THE Golden State and its 54 electoral votes are Gov. Bill Clinton's to lose.
The Arkansas governor is doing extremely well in a state that is worse off economically than the rest of the country. He has jumped out to a 21-point lead in one major poll here - compared with an average lead of 15 points in the rest of the country.
"Bill Clinton's greatest strength is that he is not George Bush, and George Bush's greatest weakness is the economy," says Sherry Bebitch Jeffe, a political scientist at the Claremont Graduate School. "Both are highlighted in a state losing jobs by the hundreds of thousands and paying its bills with IOUs."
"People are concerned that the tenets of the California dream - recession-proof industry and great education - are disappearing," said Jay Ziegler, Governor Clinton's Los Angeles press secretary, as the candidate toured job-training facilities in Watts yesterday on the second day of a two-day California swing. "That bodes well for our message."
On Tuesday, Clinton landed in San Jose, Calif., to outline his plan to allow students, regardless of income, to attend a state university or trade school. On Wednesday, he toured South-Central Los Angeles, which was devastated by riots in May, and laid out details of plans "to invest in people" by expanding job-training programs.
He was greeted by news of the latest Los Angeles Times Poll, which shows his lead over President Bush at 57 percent to 36 percent, with 5 percent undecided. Adding in Ross Perot, who will be on the November ballot, resulted in Clinton receiving 49 percent, Bush 28 percent, Perot 17 percent, and undecided 5 percent.
A similar statewide survey in May put Clinton ahead of Mr. Bush by only 2 percentage points in a two-way race.
"We are taking nothing for granted," Mr. Ziegler says. But he adds that in Clinton's nationwide strategy, California is a central building block. Ziegler says California has had more visits by Clinton and his running mate, Sen. Al Gore Jr., than any other state - and that trend will continue. The days of Republicans "winning California in their sleep" are over, he predicts.
THE downside of so many visits, political pundits say, is that voters get to examine more closely their alternative to Bush.
"He still has a tendency to slip into his `slick Willie' persona," notes Del Ali, a Washington-based pollster. "It's a leftover from his lawyer days that doesn't play well with voters. He's got to learn to be more neighborly."
"California may still be winnable by Bush," says Jack Pitney, a professor of government at Claremont-McKenna College. He notes that polls during this election season have been highly volatile, with as much as 10-point leads evaporating in a week. "No doubt this is terrible news for him [Bush], but no one should be taking this lead for granted by November," Professor Pitney says.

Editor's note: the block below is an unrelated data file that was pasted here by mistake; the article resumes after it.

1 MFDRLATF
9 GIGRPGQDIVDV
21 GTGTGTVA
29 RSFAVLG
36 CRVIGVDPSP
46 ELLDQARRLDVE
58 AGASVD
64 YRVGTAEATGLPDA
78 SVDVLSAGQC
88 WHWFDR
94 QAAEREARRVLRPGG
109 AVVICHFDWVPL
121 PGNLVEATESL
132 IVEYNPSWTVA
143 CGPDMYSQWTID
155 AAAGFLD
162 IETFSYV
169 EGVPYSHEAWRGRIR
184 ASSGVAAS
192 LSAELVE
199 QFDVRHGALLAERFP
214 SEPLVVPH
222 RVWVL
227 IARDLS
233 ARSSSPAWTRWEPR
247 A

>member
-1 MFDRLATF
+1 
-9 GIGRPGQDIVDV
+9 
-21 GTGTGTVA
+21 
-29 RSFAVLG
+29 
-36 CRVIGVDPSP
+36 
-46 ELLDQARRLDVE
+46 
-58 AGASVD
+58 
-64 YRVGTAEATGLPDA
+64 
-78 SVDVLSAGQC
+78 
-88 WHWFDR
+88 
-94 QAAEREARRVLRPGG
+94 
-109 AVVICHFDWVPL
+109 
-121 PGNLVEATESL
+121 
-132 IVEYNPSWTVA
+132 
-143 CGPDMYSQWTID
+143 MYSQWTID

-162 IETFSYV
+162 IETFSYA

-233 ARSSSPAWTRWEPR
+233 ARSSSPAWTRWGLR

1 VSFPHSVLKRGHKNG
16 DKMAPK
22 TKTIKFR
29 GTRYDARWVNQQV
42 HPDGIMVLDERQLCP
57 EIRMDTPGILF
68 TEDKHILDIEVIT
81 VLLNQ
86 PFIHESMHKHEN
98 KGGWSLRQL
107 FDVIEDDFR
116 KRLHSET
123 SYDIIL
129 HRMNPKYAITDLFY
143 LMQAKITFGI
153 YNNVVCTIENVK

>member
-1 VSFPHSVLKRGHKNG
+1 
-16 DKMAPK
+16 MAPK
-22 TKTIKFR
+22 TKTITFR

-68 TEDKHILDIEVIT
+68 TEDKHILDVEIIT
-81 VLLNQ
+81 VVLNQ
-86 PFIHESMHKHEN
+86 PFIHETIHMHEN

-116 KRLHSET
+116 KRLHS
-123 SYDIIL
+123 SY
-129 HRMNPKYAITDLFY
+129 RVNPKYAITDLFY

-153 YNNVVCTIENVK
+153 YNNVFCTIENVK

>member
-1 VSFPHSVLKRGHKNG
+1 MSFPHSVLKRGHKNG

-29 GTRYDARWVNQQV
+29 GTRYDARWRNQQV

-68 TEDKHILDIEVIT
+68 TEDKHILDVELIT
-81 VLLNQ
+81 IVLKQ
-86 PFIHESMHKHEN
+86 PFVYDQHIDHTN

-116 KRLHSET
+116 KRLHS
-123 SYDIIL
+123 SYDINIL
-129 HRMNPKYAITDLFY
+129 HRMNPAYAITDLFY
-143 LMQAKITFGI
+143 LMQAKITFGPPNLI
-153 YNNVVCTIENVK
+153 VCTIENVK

Bush supporters are reminding voters that Gov. Michael Dukakis led by 17 points across the United States and by 10 points in California after the 1988 Democratic Convention. But Mr. Dukakis lost the election, and lost California by 3 percentage points.
"Clinton would really have to screw up to lose California now," counters Mr. Ali, vice president of Washington-based Political Media/Research. His polling data from Sept. 3-7 show Clinton's lead at 10 points, 48 percent to 38 percent.
One of Clinton's assets in California is the environmentalist record of Senator Gore, who wrote the best-selling book "Earth in the Balance."
"Bush has been calling Gore an environmental radical, which is a dumb idea in California," says Larry Berg, a political scientist at the University of Southern California. "There's a lot more people interested in protecting the forests than the jobs of those that work there."
But Clinton's biggest advantage in California is the latest unemployment figures, which are more than 2 percent higher than the national average. The last American carmaker in southern California, General Motors, pulled out two weeks ago. And Hughes Aircraft Company announced last week it would move missile-building operations to Arizona, costing another 4,500 defense-industry jobs.
Asked whether things in California are "generally going in the right direction or are they seriously off on the wrong track," 85 percent of the respondents in the Times poll answered "wrong track."
Political pundits say if Clinton can keep the campaign focused on the economy, instead of getting sidetracked into questions about his draft record or his character, then he has an excellent chance of winning California.
"I don't know if Clinton can do it or not," says Barbara Van Orden, a Hollywood producer who campaigned for Dukakis in 1988. "But anything is better than Bush. I'm willing to try anything to get this country productive again."